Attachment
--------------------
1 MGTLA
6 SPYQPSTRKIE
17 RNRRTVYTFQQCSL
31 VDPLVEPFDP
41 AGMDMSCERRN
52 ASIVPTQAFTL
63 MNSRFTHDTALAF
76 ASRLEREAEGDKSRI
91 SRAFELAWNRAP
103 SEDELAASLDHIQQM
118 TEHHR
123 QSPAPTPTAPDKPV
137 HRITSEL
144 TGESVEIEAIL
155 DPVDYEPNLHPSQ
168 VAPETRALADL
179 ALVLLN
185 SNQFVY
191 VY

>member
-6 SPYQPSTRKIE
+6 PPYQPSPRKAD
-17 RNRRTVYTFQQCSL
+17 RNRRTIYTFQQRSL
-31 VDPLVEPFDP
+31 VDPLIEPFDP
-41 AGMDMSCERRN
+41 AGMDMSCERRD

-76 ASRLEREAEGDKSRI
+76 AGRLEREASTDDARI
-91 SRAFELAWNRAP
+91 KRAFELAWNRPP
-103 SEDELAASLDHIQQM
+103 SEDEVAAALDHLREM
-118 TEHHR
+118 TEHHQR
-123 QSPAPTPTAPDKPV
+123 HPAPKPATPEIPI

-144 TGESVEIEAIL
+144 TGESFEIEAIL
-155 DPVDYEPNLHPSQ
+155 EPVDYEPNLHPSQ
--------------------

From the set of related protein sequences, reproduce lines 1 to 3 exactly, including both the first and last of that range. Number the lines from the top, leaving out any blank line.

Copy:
1 MGTLA
6 SPYQPSTRKIE
17 RNRRTVYTFQQCSL